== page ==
Mr. Boyce: It’s too early to tell. All I know is just about everybody doesn’t like them.Many states have already passed some kind of resolution or law saying, “Hey these aren’t going to work for us.” About 80% of U.S. businesses are saying this doesn’t make sense. The devastation in terms of electricity rates will not be tolerable.

Remember When Billionaire Tom Steyer Was Going to Affect the 2014 Elections?

by NRO Staff

His plan to spread climate alarmism is going too well. The National Legal and Policy Center reports:

Billionaire enviro-liberal Tom Steyer should thank his earth-healing, universalist, Less-Than-Supreme Being that the planet’s survival isn’t dependent on his business influence or political expenditures, because they have been massive flops.

Take, for example, “Risky Business,” his venture (along with figureheads Henry Paulson and Michael Bloomberg) introduced in late June to pressure businesses, investors and policymakers to account for vast planning costs for impending global warming effects in their financial reports. Initial media coverage of the contrived project made it appear that it would exert major influence in the corporate world. But while the scheme attempted to show intellectual rigor and nonpartisan analysis, Risky Business was easily revealed to be nothing more than another deeply biased construction to drive a political agenda.

A month after its introduction – accompanied by a New York Times op-ed by Paulson and interviews by Steyer and Bloomberg – and Risky Business was already fizzling. Now, two months later, it appears to be evaporating into irrelevance.

Steyer utilizes the staff from his nonprofit Next Generation to keep Risky Business alive and relevant, but the Web site has quickly gone dormant. The project’s blog featured just three posts in the month of July, when you’d think Steyer would want the big bucks he spent to create the report to get the most bang. Worse, the entries were nothing original – just links to op-eds written by Risky Business “risk committee” members Henry Cisneros,Robert Rubin and Donna Shalala.

And the money he promised to raise to help Dems in 2014 is missing in action as well:

So that’s Steyer’s business effort – what about his campaign activism? There also we find weaknesses in influence and credibility. As NLPC mentioned a month ago, he pledged to raise $50 million from other donors to match his own $50 million in contributions to climate-conscious Democrat candidates, via his NextGen Climate Action Committee. Politico reported two weeks ago that only $1.7 million has come in, compared to the $11.6 million Steyer has delivered so far. The feeble response is illustrative more of an egomaniac with significantly more bluster than political muscle, but Steyer had an explanation.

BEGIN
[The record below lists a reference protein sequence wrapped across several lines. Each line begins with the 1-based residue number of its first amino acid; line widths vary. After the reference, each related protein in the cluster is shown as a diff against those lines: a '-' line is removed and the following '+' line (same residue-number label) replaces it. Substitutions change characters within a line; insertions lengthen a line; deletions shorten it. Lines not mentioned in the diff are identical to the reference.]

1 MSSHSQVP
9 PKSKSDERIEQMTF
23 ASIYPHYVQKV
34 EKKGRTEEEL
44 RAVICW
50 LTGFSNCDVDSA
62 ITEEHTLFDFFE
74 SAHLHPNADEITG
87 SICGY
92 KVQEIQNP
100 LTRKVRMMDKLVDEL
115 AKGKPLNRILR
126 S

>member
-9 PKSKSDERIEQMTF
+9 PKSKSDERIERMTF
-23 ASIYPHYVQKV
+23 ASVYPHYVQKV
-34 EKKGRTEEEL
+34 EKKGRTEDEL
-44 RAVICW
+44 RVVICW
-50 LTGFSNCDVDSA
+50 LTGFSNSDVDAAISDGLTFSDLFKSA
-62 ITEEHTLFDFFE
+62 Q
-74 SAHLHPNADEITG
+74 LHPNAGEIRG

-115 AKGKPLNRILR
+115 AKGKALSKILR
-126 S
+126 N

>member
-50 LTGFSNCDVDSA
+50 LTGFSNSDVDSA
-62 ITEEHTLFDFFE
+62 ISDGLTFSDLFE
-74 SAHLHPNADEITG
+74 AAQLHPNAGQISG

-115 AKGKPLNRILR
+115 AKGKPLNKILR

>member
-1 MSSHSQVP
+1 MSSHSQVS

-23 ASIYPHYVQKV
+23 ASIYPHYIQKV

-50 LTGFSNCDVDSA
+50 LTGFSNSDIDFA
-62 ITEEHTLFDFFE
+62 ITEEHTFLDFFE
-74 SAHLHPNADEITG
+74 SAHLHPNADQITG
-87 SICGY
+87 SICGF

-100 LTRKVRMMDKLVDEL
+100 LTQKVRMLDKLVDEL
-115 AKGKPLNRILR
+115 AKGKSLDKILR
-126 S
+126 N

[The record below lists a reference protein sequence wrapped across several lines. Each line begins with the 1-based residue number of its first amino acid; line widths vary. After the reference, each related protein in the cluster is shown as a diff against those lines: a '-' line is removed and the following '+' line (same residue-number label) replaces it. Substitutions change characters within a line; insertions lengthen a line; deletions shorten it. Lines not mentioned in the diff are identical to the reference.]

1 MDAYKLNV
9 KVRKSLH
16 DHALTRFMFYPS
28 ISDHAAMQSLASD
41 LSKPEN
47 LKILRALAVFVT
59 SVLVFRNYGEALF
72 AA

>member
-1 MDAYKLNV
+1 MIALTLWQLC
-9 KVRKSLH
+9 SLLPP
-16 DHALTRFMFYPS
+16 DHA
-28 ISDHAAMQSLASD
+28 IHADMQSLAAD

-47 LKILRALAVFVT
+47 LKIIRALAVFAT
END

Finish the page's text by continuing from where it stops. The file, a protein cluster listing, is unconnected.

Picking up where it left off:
“We have gotten a lot of people who I think would put in money alongside us as opposed to through us,” Steyer said at a conference in Aspen, Colo. “Because I think people like — particularly people when they think they’re spending a lot of money — like to feel as if they have some control over it, and if it’s their effort.”

That’s baloney, as there are PACs all over the place for wealthy liberals to give their money to – and they do. But they’re not giving it to NextGen.

The whole thing here.

 

Tesla Chooses Nevada for its $5 Billion Battery Plant

Hey, Why Don’t We Just Suck the CO2 Out of the Air and Use It?

by Greg Pollowitz

Newsweek:

Global industrialization has poured carbon in the sky, and now we must pay the price: the nasty specter of climate change, with its sinking islands and superstorms. But what if we could bring some of that carbon dioxide back down to earth?

Direct air capture (DAC) is the scooping of carbon from the sky. Unlike traditional carbon capture and storage, DAC doesn’t try to simply capture carbon from chimneys and factory flues; instead it scoops carbon directly from the atmosphere, no intermediate steps necessary. Better yet, the most sophisticated DAC plants don’t even need much electricity to function—they run on excess heat produced by other industrial processes. The temperatures needed to capture a ton of atmospheric carbon dioxide are “less than what is needed to boil your cup of tea,” says Graciela Chichilnisky, founder of direct air capture company Global Thermostat.

The CO2 removed from the air by plants like Chichilnisky’s has a variety of applications: It can be frozen into dry ice, introduced to greenhouses as plant food, used to carbonate beverages and even injected into oil wells in a process known as “enhanced oil recovery.”

“A lot of demand for CO2 is unmet,” says Chichilnisky. “In fact there’s a market for it that exceeds one trillion dollars per year.”

Companies like Chichilnisky’s want to profit from this unmet demand, an aggressive example of doing well while doing good. Global Thermostat’s pilot plant at the Stanford Research Institute in Menlo Park, California, has been profitable since construction finished, says Chichilnisky: The cost of producing compressed carbon dioxide via direct air capture is “minuscule” compared to compressed CO2’s sale price. Now she wants to build plants elsewhere, using the excess heat from power plants and foundries. “If the technology shows the way to be profitable is by cleaning up the atmosphere then this will be the strongest motivation for the world to attack climate change.”

The rest here.